• 25. Affordances: Organization, Multimodality, Ease of use It’s easier and it’s get more into what you going to do because you can use photographs, graphs, and charts and all of that and it’s more easier to show as if you’re doing a presentation to get the person you’re showing this to more into it and to show them what you trying to explain to them. It organizes your thinking. When you put in bubbles you could tell the difference and you can put it on each side that you think it is. It’s better than writing because you can think of more ideas when you’re using that and you can put images when you’re explaining.
  • 26. Affordances: Efficiency, Collaboration, Visual When you’re doing it on paper and pencil you’re just learning from our own thoughts, on Diigo it is more faster and better. Easier. If it is on paper, you are not allowed to collaborate. It’s online. You can communicate with other people like if you have a question or a comment on other people’s sticky note or if they have a question you can clarify.
  • 27. VoiceThread: Multiple audiences share responses to images
  • 28. VoiceThread affordances practices Collaborative shared reading Mediated by focus on same iamge Learn from other’s perspectives Multimodal production
  • 29. Teacher: Multimodality The multimodal aspect of this helps kids gel their understanding and further their understanding of whatever their particular part of the carbon cycle was in a way that was not as rich had we been doing a whole class discussion or another reading on the carbon cycle or all watching a video. What was neat was every kid was processing their leg of the carbon cycle in their own way without being guided by a teacher. In a class often we’re going to read about it for two minutes and discuss; they could think about it and talk with a partner about it.
  • 30. Advantage: iPads Touch Speed # apps Video/images
  • 31. Advantage: Chromebooks Costs Google Apps Loading apps Keyboard (problem: trackpad)
  • 32. Identity competencies • • • • • Negotiating identities across different social worlds Acquiring new, alternative ways of perceiving and knowing Making connections across people, events, and texts Engaging in critical analysis of texts and the world Reflecting on one’s experiences based on longterm identity trajectories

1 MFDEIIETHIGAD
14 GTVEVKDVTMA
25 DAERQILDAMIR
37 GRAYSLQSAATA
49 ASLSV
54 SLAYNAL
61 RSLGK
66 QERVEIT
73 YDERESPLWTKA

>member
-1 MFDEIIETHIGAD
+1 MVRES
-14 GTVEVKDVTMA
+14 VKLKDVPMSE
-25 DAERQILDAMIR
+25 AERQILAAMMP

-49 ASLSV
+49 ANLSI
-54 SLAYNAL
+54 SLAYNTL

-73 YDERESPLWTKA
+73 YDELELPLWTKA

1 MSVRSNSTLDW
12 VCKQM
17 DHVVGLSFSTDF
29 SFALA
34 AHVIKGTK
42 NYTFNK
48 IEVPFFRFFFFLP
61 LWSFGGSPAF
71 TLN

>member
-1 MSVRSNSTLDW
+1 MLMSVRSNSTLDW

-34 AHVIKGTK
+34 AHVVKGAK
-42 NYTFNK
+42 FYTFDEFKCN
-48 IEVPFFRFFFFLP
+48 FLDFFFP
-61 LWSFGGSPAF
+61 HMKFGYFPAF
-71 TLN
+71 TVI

• 33. ―Habits of mind‖ Curiosity, openness, engagement, creativity, persistence, responsibility, flexibility, and metacognition • • Framework for Success in Postsecondary Writing (Writing Program Administrators, National Council of Teachers of English, National Writing Project, 2011)
  • 34. Negotiating identities/adopting perspectives: Online roleIssue: Access play to information on blocked • websites Students adopt pro-con roles • • construct a persona • employ rhetorical appeals • support their position with reasons • identify and refute counter-arguments • revise or modify one’s own positions
  • 35. Using a Ning as the platform for online role-play:
  • 36. Using Diigo sticky notes to share annotations on related research
  • 37. Threaded discussion allows students easily follow discussion
  • 38. Role construction: Adopting different perspectives EmoGirl: Critique of school Internet policies I think the internet usage policies are ridiculous. The policies are almost impossible to find. I spent half an hour trying to find them and I'm a young, computer savvy person.
  • 39. ―Strict Father‖ cultural model: • The issue with sites like YouTube is that it is a helpful site when used correctly, but the ratio of students who would use it to the students who would abuse it would greatly favor the later of the two. Rrated sites are not ok because they usually contain information and content that may be considered offensive. The internet policies are very clear, if your grandmother would not appreciate it, then you probably shouldn't be doing those kind of things at school.
  • 40. Online resources Handout: Apps, identity activities, study report Ebook: Using iPad and iPhone Apps for Learning with Literacy Across the Curriculum